The Olive Press
Ancient Greece was famous for Olive. Olives and olive oil have long been some of the main ingredients of the Greek diet, no matter how poor people may have been or what other means of survival they had.
I’m married to a Rajasthani Wife. She cannot survive without Ghee in Chapatis. Well, in her defense, She will tell, Bengalis cannot survive without potatoes and sugar. Well, that’s fair!
Given the importance of Olive oil, even the tiniest villages in ancient Greece used to have multiple (mostly 3) olive presses. In those days, the barter system was still valid. People exchanged services and goods for other services and goods in return. In India, We used to exchange cows. Imagine spending 10 cows on an iPhone. So most of the olive presses provided the facility to the villagers in exchange for a fee – traditionally 1/10th of the olive oil produced.
The annual olive picking season would typically take place in autumn. The rest of the years, it is like offseason. We, Indians, chase Govt jobs like a madman. In those days, working in the olive press was well compensated good job. There are anecdotal stories of men using family ties or other connections to find their way to a working spot in the press. Times were truly different.
Aristotle wrote in his book “Politics” about Thales of Miletus. Thales having good knowledge of meteorology was able to predict that there was likely to be a heavy crop of olives next summer.
Thales wanted to bank on this idea with leverage. The solution he came up with is considered as the first documented example of derivatives.
Generally, Olive presses go unused in Summer because Olive used to harvest in Autumn. So Thales put a down payment in the early years, for the hire of all olive-presses in Miletus and Chios (a large area in Ancient Greece) for the entire summer; and he managed to get at very very low rates because there was no higher offer available in the market.
When the summer came and simultaneous demand kicked in for olive presses, he profited on a huge scale.
That’s why and how it was invented – for Leverage!
So, this way, betting on the future of a commodity started beginning. It took many shapes and the concept evolved in a scary way. One of note-able Darwinism on this concept is Modern Day Life Insurance companies.
You are technically betting against them by giving a premium that You’re going to die in an accident. The chance of doing that is pretty low! That’s why you are paying less premium.
Suppose, what are the odds of a meteor falling to the Earth in the next 10 hours? I am Ok to give you 1000 Cr if you bet 1 INR on this fact. My risk here is 1000 Cr and my reward is 1 INR. While you’re having an amazing chance of winning 1000 Cr by betting only 1 INR.
Concept of Expiry
So, as it can be noticed, there is a concept of time is included in the deal. Thales’ contract had an expiry on the following Summer. Life Insurance companies’ contract has an expiry as well which is our timely death which is not more than 150 years, I guess. Similarly, my meteor falling contract is valid for – 10 hours.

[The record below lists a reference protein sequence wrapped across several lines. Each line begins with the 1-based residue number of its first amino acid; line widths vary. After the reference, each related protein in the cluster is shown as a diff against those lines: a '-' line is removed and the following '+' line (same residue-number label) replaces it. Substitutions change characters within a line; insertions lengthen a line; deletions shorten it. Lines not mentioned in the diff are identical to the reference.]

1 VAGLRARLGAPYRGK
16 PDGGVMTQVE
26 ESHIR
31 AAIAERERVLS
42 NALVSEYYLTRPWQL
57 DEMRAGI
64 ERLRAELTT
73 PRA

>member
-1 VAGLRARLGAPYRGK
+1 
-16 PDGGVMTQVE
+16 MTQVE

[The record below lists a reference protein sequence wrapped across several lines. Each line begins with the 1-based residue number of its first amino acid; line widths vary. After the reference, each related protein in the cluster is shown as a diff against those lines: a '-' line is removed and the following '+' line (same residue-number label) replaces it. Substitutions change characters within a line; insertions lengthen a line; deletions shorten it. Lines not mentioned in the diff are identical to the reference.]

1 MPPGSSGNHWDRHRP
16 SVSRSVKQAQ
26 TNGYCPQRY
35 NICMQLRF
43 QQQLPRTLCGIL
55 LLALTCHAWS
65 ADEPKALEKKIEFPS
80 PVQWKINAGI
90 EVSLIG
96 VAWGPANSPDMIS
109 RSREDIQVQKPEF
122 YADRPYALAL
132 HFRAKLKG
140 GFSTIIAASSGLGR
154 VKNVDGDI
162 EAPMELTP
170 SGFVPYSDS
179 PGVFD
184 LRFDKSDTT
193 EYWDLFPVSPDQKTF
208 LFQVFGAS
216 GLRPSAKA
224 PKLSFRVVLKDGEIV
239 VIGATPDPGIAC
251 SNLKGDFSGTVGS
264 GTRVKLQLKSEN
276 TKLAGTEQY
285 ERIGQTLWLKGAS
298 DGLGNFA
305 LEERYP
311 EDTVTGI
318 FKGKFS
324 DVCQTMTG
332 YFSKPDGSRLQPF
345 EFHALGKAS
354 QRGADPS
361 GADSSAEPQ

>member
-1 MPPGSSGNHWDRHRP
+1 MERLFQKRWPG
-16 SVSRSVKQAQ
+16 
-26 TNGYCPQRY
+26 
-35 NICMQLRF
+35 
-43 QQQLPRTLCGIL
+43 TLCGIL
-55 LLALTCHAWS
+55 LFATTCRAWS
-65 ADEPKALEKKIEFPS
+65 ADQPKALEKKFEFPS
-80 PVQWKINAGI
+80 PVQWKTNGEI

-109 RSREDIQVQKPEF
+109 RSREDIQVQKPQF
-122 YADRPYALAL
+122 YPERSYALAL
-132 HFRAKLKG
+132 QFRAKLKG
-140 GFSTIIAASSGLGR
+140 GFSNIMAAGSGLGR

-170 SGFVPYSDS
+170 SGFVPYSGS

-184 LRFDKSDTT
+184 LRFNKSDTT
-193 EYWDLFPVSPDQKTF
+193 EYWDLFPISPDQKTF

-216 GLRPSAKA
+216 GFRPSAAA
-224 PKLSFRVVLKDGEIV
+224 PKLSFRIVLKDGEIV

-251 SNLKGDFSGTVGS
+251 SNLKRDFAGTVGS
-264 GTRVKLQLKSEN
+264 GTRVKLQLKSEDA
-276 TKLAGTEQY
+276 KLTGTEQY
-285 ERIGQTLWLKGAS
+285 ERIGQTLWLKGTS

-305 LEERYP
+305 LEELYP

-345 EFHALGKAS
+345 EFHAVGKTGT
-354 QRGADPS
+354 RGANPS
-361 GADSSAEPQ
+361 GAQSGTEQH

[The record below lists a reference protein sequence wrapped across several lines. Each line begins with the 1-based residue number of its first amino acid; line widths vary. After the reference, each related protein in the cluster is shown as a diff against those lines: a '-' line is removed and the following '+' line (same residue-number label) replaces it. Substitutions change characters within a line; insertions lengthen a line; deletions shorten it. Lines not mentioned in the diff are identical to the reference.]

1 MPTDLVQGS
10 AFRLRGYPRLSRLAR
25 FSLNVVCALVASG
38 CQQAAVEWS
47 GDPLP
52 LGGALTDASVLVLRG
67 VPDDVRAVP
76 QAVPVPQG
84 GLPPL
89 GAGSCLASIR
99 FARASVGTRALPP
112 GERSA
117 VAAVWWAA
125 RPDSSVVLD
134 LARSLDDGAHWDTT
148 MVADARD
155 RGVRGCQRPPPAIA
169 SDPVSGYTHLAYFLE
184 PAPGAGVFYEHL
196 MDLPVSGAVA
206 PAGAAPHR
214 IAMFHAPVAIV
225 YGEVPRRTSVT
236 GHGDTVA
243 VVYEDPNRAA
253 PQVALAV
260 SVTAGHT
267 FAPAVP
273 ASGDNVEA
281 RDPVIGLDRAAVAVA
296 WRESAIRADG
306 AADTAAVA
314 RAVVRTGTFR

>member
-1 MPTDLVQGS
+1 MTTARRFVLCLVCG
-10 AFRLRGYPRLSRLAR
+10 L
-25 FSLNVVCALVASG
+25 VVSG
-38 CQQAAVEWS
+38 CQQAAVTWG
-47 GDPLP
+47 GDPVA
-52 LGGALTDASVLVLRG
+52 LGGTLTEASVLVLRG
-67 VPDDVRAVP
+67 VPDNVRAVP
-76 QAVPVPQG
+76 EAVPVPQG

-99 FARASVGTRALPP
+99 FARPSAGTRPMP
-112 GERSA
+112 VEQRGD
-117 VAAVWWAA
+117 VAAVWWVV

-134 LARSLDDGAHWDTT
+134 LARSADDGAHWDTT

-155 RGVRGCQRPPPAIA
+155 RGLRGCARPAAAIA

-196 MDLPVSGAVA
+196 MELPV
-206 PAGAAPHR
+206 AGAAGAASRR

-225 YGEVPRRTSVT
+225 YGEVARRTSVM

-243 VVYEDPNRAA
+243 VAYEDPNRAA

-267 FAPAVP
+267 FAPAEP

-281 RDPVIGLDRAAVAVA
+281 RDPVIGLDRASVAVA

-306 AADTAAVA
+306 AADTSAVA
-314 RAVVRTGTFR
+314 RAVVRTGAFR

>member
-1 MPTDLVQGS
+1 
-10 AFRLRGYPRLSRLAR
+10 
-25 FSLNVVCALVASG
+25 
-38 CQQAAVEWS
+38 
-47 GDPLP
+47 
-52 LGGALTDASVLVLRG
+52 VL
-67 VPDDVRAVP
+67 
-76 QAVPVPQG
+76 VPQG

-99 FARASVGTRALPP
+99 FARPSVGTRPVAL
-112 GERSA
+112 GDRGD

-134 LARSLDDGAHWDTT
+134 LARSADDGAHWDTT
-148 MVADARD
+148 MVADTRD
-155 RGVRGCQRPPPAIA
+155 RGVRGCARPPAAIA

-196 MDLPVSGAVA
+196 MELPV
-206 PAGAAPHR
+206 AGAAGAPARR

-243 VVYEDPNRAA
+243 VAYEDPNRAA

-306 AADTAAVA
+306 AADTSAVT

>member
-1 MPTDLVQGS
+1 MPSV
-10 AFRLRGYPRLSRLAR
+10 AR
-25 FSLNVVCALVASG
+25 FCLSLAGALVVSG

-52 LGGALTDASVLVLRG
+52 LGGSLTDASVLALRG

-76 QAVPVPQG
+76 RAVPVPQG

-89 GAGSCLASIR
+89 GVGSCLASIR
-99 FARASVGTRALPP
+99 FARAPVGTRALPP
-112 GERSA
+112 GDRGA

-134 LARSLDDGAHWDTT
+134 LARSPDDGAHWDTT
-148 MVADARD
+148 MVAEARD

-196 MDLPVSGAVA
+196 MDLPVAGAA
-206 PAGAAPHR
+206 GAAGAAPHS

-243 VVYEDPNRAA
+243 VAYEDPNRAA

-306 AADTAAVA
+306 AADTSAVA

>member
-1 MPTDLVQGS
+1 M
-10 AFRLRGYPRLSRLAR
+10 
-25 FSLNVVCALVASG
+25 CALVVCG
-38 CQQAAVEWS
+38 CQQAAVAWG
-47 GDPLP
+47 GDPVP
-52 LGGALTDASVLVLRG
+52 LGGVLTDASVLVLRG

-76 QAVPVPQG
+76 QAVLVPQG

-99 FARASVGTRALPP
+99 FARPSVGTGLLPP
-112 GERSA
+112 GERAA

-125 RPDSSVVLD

Uncertainty is premium
Let’s talk about two cases – The chance of having rainfall in the next 1 day (Case A) and the chance of having rainfall in the next 10 days (Case B). Obviously, predicting shorter duration has a higher probability of winning!
So, it is quite easy to assume, You’ll bet (read, gamble) less money in Case A than Case B because uncertainty increases with Case B so your chance of winning in Case B is higher.
If you’re in dilemma in choosing between Case A and Case B. That’s normal because of perceptive human nature. Introduce Case C which is The chance of having rainfall in the next 100 years.
Now you can see Case C has a higher probability of winning/profit (POP) than Case B whereas, Case B has higher POP than Case A.
POP (Case C) > POP (Case B) > POP (Case A)
So, think of the guy who is betting against you. He will ask for more money for Case B than Case A. His chance of winning is going less. It’s obvious. So, you’ve to pay more money for Case B than Case A now.
To maintain liquidity and fairness in the business, exchanges are formed. There are two kinds of options contracts in the Indian Market. One is the index options. One is stock options.
It is hard to find a group of people who are betting if a meteor is going to strike in the next 10 minutes or not. Right?
From among the stocks listed on the exchange, some good stocks are selected and grouped together to form an index. The values of the grouped stocks are used to calculate the value of the index. Any change in the price of the stocks leads to a change in the index value. An index is thus indicative of the changes in the market.
- NIFTY is a benchmark index. When we write NIFTY, we talk about the NIFTY 50 index which is a combination of 50 stocks.
- BANKNIFTY is a sector index which is a combination of certain Bank stocks.
- Index options expire on the Thursday of each week. Its called Weekly Expiry.
- Stock Options expire on the last Thursday of each month. Its called Monthly Expiry.
If Thursday is a trading holiday, the contracts expire on the previous trading day. The expiry rules change from time to time subject to SEBI. You can see the list of holidays from the NSE website.
This month has four weekly series. We have holidays on two Thursdays. So NIFTY and BankNIFTY will expiry in the following days –
- 6th Sep 2018
- 12th Sep 2018
- 19th Sep 2018
- 27th Sep 2018
Stock options will expire on 27th Sep 2018. Apart from, NIFTY and BankNIFTY, there is also another index namely NIFTYIT which is a sector index of IT companies but as it is illiquid, We will keep it out of our watchlist.